An emergency beacon was the likely cause of a fire on board an empty Boeing 787 Dreamliner aircraft at London's Heathrow Airport a week ago.
The U.K. Air Accidents Investigation Branch (AAIB) said fire damage was greatest in the area of the plane's emergency locator transmitter (ELT) and detailed examination of the beacon had found some evidence of disruption to its battery cells.
"There are no other aircraft systems in this vicinity which, with the aircraft unpowered, contain stored energy capable of initiating a fire in the area of the heat damage," the AAIB said.
AAIB recommended that the U.S. Federal Aviation Authority take action to remove or switch off the fixed ELT systems -- manufactured by Honeywell -- on Dreamliner aircraft until Boeing ( can prove their airworthiness. )
Boeing will wait for the FAA to respond to the recommendations before taking any action, spokesman Doug Alder said, adding that ELTs are not required in the U.S. The FAA said it was reviewing the report.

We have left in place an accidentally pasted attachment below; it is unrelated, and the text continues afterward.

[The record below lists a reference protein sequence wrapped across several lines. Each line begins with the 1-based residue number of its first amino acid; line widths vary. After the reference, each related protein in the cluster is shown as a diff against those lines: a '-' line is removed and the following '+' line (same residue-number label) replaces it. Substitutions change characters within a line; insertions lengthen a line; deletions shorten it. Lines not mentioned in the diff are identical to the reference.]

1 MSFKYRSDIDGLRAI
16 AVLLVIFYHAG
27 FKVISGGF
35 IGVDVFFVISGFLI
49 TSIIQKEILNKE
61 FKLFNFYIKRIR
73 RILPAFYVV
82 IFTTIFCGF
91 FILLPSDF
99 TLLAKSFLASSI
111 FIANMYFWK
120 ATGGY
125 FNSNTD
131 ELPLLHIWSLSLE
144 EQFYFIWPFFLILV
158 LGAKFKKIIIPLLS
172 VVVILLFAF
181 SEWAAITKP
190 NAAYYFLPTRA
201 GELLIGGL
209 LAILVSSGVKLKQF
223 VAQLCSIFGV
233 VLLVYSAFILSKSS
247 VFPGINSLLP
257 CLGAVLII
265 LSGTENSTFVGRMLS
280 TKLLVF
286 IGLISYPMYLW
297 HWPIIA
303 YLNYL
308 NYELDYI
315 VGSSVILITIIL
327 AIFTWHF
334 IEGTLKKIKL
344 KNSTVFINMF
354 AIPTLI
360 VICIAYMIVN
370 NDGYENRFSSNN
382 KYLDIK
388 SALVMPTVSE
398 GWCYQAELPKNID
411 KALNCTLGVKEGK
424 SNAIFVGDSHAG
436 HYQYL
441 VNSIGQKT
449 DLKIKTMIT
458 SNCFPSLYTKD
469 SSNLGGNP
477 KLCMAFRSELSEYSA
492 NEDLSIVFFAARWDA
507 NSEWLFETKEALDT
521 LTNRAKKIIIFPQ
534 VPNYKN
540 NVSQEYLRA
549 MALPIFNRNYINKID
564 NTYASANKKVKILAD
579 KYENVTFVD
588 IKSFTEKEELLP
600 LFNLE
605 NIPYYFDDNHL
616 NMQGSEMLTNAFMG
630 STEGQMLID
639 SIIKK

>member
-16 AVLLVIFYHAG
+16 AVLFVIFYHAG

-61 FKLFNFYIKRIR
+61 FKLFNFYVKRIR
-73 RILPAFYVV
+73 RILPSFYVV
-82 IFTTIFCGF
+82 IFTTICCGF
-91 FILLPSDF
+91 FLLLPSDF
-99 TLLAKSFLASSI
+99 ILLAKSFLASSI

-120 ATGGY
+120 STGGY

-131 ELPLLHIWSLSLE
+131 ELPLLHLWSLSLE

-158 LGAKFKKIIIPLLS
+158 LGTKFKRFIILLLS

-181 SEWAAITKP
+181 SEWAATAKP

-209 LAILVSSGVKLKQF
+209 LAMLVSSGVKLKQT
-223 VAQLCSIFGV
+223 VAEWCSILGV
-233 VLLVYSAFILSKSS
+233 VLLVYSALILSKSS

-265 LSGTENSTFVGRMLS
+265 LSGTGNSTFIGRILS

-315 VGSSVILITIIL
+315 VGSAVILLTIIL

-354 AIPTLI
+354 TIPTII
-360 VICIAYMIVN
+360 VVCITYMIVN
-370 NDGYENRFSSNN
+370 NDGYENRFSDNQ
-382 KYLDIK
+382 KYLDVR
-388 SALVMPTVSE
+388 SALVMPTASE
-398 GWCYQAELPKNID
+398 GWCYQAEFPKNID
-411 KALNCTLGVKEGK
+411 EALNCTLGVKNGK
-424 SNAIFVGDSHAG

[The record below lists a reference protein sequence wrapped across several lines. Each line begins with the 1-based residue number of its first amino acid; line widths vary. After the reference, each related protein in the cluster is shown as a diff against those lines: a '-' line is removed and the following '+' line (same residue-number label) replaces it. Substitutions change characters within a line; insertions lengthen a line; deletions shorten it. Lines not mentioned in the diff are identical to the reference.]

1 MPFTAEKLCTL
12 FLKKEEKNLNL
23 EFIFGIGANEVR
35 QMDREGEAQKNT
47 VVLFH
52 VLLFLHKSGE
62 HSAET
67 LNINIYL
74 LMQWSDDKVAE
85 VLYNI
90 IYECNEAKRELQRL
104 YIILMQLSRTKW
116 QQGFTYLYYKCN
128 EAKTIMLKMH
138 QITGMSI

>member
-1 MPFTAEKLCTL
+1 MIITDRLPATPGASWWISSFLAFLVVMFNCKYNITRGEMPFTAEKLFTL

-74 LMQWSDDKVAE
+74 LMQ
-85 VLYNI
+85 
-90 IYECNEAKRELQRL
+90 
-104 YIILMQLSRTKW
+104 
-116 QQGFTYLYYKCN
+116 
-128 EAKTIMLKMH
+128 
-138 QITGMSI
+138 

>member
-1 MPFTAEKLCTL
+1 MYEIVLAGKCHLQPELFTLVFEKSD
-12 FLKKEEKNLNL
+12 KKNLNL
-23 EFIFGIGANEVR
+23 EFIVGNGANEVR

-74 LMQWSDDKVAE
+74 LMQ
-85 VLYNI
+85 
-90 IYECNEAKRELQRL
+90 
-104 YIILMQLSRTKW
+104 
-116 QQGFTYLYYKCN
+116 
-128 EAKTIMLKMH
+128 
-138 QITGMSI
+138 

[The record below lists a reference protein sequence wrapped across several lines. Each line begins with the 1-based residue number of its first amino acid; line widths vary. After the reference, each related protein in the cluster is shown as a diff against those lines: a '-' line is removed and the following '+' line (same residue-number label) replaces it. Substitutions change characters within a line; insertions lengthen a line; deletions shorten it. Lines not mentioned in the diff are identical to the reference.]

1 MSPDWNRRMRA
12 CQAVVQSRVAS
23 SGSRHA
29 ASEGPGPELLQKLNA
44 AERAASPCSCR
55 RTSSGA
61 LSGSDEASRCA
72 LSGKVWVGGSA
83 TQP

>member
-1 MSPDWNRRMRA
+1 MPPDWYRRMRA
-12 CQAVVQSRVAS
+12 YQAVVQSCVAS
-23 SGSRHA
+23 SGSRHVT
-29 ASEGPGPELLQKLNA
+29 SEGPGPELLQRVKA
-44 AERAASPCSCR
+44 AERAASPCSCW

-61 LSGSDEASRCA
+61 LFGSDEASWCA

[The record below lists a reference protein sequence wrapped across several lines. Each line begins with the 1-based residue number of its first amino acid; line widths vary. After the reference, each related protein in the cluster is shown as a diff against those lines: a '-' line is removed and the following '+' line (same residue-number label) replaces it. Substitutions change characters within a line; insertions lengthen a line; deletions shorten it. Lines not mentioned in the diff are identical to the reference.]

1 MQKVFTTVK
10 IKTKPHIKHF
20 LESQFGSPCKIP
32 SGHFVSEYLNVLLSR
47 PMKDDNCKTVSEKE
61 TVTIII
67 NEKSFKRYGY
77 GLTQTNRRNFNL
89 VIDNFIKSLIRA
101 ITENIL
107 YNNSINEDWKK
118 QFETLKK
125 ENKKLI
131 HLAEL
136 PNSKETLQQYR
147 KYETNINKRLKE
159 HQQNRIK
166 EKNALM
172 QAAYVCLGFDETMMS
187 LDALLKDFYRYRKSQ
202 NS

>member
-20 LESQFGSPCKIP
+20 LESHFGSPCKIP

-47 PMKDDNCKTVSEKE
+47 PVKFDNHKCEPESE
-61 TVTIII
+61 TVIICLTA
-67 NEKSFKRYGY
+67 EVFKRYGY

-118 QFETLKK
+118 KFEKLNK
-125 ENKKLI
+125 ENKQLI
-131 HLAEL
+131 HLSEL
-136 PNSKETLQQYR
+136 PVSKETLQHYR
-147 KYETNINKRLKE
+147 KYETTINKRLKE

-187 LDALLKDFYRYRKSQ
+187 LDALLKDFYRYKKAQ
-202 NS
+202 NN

All 68 Boeing 787s, which have been delivered to 13 customers, have fixed ELTs made by Honeywell ( and would be covered by any instruction from the FAA. )
The AAIB also recommended that the FAA review installations of lithium-powered ELT systems in other aircraft.
Some 6,000 ELTs of this type have been fitted to a range of aircraft and this is the first incident of its kind.
The AAIB said an incident in the air, rather than on the ground, could post a "significant safety concern" because it would be hard for the crew to detect and suppress fire in the space above the cabin ceiling where the ELT is located.
Honeywell said it expected no material financial impact from the episode and would help Boeing and other airlines respond to the recommendations.
"Temporarily addressing the ELTs on Boeing 787s as a precautionary measure is prudent," it said in a statement.
The fire at Heathrow turned the spotlight back on the Dreamliner after Boeing's marquee aircraft was grounded earlier this year due to a fire risk with its main lithium-ion batteries.
The ELT -- which sends details of the aircraft's location in the event of an emergency -- has its own batteries, which use a lithium-manganese dioxide composition.
Boeing shares took a knock when news of the fire broke last week. But they popped up by 2.6% Thursday, and have gained 43% since the start of the year.
Boeing has placed a big bet on the Dreamliner, the first of a new generation of wide-body, long-range aircraft which use composite materials rather than aluminum to save weight.